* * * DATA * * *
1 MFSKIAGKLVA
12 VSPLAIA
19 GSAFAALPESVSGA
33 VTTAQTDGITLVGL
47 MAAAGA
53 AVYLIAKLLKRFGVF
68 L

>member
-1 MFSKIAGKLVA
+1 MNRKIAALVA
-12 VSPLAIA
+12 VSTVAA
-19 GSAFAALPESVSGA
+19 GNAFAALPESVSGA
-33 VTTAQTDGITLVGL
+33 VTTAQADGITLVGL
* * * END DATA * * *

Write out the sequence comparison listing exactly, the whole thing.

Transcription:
1 MFSKIAGKLVA
12 VSPLAIA
19 GSAFAALPESVSGA
33 VTTAQTDGITLVGL
47 MAAAGA
53 AVYLIAKLLKRFGVF
68 L

>member
-1 MFSKIAGKLVA
+1 MNRKIAALVA
-12 VSPLAIA
+12 VSTVAA
-19 GSAFAALPESVSGA
+19 GNAFAALPESVSGA
-33 VTTAQTDGITLVGL
+33 VTTAQADGITLVGL